Comparing Census Counts to Estimates, Dependency Ratios Projections
by William Warren Munroe, November 5, 2016

The Population Projections Project calculates several population projections scenarios directly from Censuses of Population available over the last 20 years, from the nation as a whole to small towns and villages.

However, the counts are not entirely accurate, some people are missed and some counted more than once. Statistics Canada offers an estimate of the amount of error, aka an undercount, of approximately 2 to 3 % for Canada as a whole. Some areas within Canada have much higher error. Statistics Canada provides annual population estimates, numbers based on the census counts but adjusted for the estimated undercount.

Let's look at projections calculated directly from counts using cohort change ratios (CCRs) compared with projections calculated directly from the estimates also using CCRs.

To do this, we'll use the census years since 1996 to calculate dependency ratios projections (average scenario) referring to counts (Figure 1) compared to STC's estimates (Figure 2). We understand right away that the counts will be lower in absolute numbers (by about 2 to 3%) than the estimates, but we want to see if there is much of a difference in the demographic trends.

Figure 1: Dependency Ratios Projections, based on Counts, Canada, 1996 to 20411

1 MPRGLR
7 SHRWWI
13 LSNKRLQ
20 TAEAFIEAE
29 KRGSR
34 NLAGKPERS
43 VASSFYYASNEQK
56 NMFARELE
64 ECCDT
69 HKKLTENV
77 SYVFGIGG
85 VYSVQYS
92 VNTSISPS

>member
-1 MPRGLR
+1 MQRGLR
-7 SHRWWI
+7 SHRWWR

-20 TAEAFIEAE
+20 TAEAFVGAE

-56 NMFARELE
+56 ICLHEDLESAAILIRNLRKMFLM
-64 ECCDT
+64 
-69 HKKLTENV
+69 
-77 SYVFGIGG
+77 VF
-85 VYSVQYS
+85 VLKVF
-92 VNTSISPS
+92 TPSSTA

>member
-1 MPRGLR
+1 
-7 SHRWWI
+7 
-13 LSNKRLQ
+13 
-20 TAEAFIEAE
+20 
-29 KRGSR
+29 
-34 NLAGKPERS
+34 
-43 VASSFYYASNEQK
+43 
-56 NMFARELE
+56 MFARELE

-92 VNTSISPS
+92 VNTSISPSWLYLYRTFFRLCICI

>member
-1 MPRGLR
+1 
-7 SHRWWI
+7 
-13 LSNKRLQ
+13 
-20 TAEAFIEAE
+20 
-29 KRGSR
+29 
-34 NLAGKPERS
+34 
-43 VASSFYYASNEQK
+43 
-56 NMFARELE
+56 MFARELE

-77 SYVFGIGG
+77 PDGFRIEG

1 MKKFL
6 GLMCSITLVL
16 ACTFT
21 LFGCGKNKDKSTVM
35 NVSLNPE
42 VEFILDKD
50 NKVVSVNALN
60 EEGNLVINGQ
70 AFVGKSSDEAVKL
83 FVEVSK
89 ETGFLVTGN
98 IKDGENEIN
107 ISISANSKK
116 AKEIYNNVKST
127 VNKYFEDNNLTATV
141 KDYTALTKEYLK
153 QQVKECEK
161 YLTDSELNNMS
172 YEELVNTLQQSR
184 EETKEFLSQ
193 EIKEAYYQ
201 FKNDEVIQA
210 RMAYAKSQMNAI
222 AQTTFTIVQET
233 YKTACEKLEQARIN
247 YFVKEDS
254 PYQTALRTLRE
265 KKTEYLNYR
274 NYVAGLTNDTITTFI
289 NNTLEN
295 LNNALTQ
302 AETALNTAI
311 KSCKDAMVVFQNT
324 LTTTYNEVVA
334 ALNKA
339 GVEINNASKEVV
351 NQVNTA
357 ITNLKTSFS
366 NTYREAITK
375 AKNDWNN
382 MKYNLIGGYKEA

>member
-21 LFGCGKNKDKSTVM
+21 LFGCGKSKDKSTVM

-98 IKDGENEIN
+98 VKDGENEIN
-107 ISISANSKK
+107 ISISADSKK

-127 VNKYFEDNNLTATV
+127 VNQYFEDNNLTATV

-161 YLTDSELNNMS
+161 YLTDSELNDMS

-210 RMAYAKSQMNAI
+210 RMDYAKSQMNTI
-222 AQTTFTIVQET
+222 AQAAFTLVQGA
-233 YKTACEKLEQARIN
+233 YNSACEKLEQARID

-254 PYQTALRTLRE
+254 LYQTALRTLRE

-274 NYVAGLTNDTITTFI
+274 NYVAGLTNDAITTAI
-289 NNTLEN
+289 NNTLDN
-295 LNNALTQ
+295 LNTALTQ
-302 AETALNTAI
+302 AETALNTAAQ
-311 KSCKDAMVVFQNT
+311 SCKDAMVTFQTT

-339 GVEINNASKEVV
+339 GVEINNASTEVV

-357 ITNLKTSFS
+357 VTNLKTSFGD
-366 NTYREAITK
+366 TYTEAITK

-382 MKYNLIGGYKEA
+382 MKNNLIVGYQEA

Figure 2: Dependency Ratios Projections, based on Estimates, Canada, 1996 to 20411

Although the ratio of people of working age (in this case 20 to 64 years of age) and elderly are slightly higher, the ratio of children (in this case 0 to 19 years of age) is almost the same.

The Population Projections Project does not over look nor by-pass the census counts, but rather starts with the census counts because they are raw, genuine and unadulterated. The estimates from Statistics Canada make sense and may be preferable to the counts; nonetheless the counts and the estimates create very similar demographic trends. One of the benefits of the Census of Population is that counts are available for small areas such as towns and villages. These come with an estimate of undercount.2

Let's not stop here though. In the next article we'll take a look at Broad Age Groups calculated referring to counts compared to estimates.

We look forward to the release of the 2016 census counts in 2017.


1 Adapted from the Census of Population counts (1996, 2001, 2006, and 2011, Statistics Canada); and projections (2016 to 2041) created by William Warren Munroe.

To download census counts go to: Statistics Canada's website at Be sure to read the footnotes and check for important information about possible changes from one census to the next. These are counts; therefore, everyone may not be counted and sometimes people are counted more than once.

2 Go to Cansim online, Population Demography, Population estimates and projections, Estimates for Canada, provinces territories, 051-0001; Estimates to the census division level 051-0062.

3 Caution should be exercised when looking at small population areas as the error may make analysis less refined. I recommend looking at areas across scale, from Canada to the province or territory then to the Census Division (i.e. Region, Division, County etc.) then go to the CMA or CA then to the small population area such as cities, towns and villages.

Related Reading

"Up and Down, Up and Down - Canada's Teeter Tottering Children Population"

Population Projection Project for Canada's Census Areas

Why are Statistics Canada's projections so high compared to the United Nations and the Cohort Change Ratios projections? Read "Compare projections for Canada - United Nations, Statistics Canada, Cohort Change Ratios".

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